This story reports on a randomized trial examining whether a ketogenic diet can effectively aid in the management of epilepsy in children who have not had an adequate response to antiseizure medications. Because of its length, the story left out important details about the study. The story did not provide adequate detail about the source of the information it reported on. The researchers themselves defined a significant number of caveats that are important to an understanding of the study results but these caveats are not included in the news story.
It may not have given a complete picture of the costs of this approach. It gave an incomplete picture of what can go wrong. The story did not mention any harms associated with the diet. In the particular study reported on, the side effects in the children studied included constipation, vomiting, lack of energy, and hunger. In addition, there have been reports of more serious side effects occurring after longer term use of the diet.
The story was about 500 words in length; affording it another 100-150 words could have resulted in a very good piece rather than one which was just okay.
The story was not explicit about the costs of the diet. The ketogenic diet may involve inpatient initiation of treatment, lots of lab work and a good deal of involvement from the neurologist and dietician. The price of all of this may be offset by reduced drug costs. The listing of the components of the diet gives the impression of a low cost of care which may not be valid.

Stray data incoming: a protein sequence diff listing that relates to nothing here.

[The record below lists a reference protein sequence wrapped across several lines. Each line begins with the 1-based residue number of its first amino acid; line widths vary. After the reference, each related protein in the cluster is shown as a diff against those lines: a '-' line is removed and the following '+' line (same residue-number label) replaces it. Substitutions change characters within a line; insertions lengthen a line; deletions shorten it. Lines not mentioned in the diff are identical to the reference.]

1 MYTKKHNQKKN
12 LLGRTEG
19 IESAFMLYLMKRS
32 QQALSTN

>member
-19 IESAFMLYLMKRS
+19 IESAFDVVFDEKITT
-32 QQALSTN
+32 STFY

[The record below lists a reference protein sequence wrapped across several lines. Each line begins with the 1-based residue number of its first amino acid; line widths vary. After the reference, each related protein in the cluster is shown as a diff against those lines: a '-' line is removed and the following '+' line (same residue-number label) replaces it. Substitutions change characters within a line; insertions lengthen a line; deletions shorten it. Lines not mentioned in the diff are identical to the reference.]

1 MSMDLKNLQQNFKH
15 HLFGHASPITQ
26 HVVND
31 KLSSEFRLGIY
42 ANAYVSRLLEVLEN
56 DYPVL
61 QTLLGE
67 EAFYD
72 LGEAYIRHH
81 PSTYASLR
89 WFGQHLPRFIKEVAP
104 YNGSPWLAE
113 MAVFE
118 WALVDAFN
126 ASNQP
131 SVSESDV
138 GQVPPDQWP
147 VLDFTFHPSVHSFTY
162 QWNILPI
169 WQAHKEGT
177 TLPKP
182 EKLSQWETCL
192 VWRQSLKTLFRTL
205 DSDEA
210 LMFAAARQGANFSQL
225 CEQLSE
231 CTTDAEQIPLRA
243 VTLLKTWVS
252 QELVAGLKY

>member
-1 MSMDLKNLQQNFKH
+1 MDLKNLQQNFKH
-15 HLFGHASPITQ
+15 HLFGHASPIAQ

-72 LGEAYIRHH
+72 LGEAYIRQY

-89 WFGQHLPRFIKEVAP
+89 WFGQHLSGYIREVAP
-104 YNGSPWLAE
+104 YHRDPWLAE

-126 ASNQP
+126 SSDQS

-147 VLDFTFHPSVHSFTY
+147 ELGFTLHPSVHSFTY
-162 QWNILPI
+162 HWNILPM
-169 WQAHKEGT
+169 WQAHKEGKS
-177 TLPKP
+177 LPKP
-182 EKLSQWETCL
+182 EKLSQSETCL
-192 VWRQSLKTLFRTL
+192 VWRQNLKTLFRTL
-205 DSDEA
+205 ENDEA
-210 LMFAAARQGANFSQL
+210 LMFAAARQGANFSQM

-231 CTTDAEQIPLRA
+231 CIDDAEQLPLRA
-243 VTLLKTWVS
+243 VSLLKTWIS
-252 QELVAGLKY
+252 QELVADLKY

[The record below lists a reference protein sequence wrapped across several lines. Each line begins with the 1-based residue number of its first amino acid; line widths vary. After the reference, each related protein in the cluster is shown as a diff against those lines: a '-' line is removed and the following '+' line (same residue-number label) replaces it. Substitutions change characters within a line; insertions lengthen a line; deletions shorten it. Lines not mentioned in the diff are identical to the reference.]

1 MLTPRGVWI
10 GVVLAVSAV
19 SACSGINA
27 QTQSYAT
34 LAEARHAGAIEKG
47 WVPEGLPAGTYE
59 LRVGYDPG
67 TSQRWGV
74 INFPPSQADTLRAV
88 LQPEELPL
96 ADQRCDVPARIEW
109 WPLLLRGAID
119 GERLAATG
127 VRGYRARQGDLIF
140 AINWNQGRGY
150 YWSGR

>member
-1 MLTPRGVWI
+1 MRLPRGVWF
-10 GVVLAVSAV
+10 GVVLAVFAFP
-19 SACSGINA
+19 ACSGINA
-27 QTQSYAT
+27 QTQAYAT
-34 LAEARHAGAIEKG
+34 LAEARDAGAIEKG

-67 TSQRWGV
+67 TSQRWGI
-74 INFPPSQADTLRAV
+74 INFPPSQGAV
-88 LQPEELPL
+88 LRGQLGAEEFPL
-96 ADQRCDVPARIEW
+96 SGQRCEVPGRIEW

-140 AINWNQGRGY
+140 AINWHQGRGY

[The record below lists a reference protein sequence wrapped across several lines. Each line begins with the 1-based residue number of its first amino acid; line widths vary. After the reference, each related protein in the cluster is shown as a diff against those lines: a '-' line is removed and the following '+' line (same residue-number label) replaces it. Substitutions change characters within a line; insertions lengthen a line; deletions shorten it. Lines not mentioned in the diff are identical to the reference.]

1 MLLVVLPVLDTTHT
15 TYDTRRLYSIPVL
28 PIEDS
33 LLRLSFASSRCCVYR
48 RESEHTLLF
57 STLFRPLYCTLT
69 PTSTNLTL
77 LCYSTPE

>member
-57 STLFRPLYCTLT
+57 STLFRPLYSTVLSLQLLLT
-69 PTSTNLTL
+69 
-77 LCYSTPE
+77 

The story accurately reported on the level of benefit observed in the study it reported on. However, the story should have mentioned that the timeframe of the study reported on was 90 days. This is of concern to readers who might be evaluating the benefits to be obtained through adherence to the diet.
The story did not mention any harms associated with the diet. In the particular study reported on, the side effects in the children studied included constipation, vomiting, lack of energy, and hunger. In addition, there have been reports of more serious side effects occurring after longer term use of the diet.
The story referred to results in a scientific paper that will be published in June. The details reported on may have come from the abstract of the paper which can be found online or from a press release from the hospital at which the study was conducted http://www.ich.ucl.ac.uk/pressoffice/pressrelease_00622
The story should have acknowledged the source of its information.
This story did not engage in overt disease mongering.
Apparently a not-yet-published journal article was one source. Another was an interview with the principal investigator of the study reported on. In addition, there was an interview with a clinician with expertise in the area but who was not directly associated with the story reported on.
Although the story reported that the children in the particular study reported on had failed to respond to at least two antiseizure medications, the story did not provide information about treatment options for children with epilepsy or whether the diet would typically be used instead of or in addition to other treatments for epilepsy.
The story stated that this dietary approach to managing epilepsy is a standard treatment at hospitals and epilepsy centers in the United States and abroad. So we get somewhat of a sense of its availability. But the story doesn’t make clear just how many hospitals and epilepsy centers use this approach, or how many have the necessary cross-discipline resources to manage the approach.
The story mentioned the long history of using a ketogenic diet to aid in the management of epilepsy.
We can’t be sure if the story relied solely or largely on a news release. As noted before, a news story that covers a not-yet published journal article should be more explicit about its sources of information.